Monday, October 21, 2013

Walking Sticks... Who knew?

Walking Sticks... I didn’t know much about them so I had to do some research. Stick insects are part of the Phasmida order (3000 different species), the name of which is derived from a Greek word meaning “apparition.” Their average life span in the wild is up to 3 years. They have apparently become a favourite pet. Imagine taking your “walking stick” out for a walk...
The stick insect resembles the twigs among which it lives making it super camouflaged until they stray on to another surface. Females are normally larger than males. Many stick insects feign death to thwart predators, and some will shed the occasional limb to escape an enemy’s grasp. Others swipe at predators with their spine-covered legs, while one North American species emits a putrid-smelling fluid.
This is the common Northern Walkingstick. They feed on the leaves of many deciduous trees as well as clover (my lawn). Adult walkingsticks mate in the fall. Females drop eggs, one at a time, from the treetops. Eggs overwinter in leaf litter, and nymphs hatch the following spring. Walkingstick nymphs look like tiny adults and are only a few millimeters long when they are born. The nymphs wait until nightfall, then crawl up onto small plants. They continue to eat and grow, staying amongst leaves and twigs where they are well hidden. As they get bigger, they climb higher, until they are in the tops of tall trees.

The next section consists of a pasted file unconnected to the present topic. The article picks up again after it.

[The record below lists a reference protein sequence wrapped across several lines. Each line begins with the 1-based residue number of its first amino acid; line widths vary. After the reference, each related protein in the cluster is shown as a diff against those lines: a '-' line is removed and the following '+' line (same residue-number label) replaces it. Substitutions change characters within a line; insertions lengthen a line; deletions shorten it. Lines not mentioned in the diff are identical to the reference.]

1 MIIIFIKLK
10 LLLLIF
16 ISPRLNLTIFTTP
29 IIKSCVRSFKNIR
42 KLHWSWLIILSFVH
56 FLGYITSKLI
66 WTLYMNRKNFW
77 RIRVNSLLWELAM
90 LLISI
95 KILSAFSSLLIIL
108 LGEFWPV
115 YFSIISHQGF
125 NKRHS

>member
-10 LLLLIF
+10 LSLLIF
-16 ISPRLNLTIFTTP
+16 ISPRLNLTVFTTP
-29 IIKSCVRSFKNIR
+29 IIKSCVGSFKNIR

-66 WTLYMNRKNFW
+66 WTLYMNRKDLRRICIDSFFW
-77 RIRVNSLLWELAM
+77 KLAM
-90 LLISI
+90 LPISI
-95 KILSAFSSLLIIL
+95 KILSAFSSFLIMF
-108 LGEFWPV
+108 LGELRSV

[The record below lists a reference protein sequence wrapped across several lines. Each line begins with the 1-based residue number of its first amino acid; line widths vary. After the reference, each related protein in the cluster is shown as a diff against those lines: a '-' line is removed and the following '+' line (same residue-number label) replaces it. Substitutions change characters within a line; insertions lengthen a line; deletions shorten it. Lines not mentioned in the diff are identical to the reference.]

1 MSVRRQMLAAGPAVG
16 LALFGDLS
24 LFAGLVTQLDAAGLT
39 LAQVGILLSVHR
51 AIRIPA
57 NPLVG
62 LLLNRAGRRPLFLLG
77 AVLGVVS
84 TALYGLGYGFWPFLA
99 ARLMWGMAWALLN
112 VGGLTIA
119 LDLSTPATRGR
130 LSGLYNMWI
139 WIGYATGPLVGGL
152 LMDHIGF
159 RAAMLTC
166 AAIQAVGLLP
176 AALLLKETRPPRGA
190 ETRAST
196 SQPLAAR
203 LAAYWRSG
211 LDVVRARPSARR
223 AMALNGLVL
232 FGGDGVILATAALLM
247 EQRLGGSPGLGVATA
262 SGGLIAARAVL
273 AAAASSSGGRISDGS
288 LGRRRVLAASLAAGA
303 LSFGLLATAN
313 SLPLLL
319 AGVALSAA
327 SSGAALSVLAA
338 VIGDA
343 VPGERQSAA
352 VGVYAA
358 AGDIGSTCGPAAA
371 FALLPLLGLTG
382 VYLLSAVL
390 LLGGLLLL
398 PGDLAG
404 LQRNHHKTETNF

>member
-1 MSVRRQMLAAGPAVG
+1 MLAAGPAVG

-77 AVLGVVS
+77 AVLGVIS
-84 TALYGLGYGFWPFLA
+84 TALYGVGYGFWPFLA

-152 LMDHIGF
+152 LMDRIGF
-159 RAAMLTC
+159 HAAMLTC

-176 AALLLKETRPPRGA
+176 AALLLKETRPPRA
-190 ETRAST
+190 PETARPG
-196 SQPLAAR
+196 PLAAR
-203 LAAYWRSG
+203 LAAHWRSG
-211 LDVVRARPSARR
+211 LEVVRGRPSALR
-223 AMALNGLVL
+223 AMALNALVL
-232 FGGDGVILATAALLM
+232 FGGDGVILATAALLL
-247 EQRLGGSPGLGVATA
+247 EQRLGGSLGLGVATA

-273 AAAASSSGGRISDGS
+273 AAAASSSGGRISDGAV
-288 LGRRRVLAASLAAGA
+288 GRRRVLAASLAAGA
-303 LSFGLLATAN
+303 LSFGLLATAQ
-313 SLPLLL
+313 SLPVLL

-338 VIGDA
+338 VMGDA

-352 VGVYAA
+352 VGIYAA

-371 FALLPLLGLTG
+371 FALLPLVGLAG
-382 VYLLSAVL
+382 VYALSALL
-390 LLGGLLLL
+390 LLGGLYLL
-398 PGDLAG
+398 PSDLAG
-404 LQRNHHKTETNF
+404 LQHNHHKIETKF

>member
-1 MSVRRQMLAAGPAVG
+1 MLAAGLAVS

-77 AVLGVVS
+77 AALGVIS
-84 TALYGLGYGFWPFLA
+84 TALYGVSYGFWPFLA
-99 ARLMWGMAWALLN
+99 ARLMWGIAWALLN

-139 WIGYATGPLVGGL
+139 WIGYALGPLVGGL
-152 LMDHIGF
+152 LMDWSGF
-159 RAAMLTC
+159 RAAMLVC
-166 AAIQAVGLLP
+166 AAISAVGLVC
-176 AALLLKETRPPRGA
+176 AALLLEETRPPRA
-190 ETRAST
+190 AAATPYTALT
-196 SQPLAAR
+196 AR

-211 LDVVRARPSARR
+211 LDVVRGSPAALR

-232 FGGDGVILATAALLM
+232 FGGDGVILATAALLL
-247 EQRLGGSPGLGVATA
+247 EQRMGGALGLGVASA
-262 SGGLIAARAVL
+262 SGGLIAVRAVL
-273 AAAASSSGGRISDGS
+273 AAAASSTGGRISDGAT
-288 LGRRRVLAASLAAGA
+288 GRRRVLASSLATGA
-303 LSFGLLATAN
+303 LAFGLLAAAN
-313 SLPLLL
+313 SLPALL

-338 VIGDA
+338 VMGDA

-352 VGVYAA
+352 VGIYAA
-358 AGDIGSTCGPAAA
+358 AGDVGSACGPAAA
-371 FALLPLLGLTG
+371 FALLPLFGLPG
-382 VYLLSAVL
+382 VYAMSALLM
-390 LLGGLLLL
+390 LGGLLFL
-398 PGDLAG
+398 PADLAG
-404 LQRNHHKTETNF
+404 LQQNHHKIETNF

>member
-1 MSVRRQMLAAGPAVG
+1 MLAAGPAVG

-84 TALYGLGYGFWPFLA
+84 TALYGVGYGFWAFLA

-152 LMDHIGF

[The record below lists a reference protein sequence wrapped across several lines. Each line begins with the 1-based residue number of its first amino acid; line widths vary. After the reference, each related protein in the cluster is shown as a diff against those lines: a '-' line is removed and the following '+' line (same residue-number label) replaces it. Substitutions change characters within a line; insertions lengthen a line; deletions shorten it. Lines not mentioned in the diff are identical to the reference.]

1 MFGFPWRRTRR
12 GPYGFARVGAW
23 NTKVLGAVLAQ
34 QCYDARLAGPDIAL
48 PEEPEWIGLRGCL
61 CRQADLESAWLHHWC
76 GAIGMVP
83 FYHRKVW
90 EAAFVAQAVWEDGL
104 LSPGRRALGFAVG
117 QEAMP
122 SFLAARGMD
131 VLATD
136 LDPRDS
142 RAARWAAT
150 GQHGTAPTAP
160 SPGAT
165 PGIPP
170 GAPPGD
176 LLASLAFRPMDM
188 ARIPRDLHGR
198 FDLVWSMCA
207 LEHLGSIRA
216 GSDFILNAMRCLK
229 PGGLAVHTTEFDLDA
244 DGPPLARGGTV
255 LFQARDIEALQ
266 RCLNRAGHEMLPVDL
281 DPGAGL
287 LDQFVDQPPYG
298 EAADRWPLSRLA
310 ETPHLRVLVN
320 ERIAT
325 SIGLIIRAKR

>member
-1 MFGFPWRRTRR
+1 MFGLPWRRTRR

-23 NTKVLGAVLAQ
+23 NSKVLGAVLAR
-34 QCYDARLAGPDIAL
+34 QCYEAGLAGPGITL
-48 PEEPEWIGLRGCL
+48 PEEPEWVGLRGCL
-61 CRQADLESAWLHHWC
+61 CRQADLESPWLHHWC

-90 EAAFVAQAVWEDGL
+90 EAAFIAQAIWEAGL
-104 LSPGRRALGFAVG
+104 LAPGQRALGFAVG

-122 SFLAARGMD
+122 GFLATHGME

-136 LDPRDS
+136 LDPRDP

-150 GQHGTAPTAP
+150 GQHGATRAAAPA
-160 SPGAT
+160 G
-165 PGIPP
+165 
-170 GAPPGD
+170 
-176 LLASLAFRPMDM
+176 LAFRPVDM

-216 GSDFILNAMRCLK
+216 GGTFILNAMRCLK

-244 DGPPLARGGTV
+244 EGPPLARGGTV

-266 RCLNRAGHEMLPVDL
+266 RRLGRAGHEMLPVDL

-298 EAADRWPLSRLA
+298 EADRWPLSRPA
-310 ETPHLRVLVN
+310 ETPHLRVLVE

Who knew?

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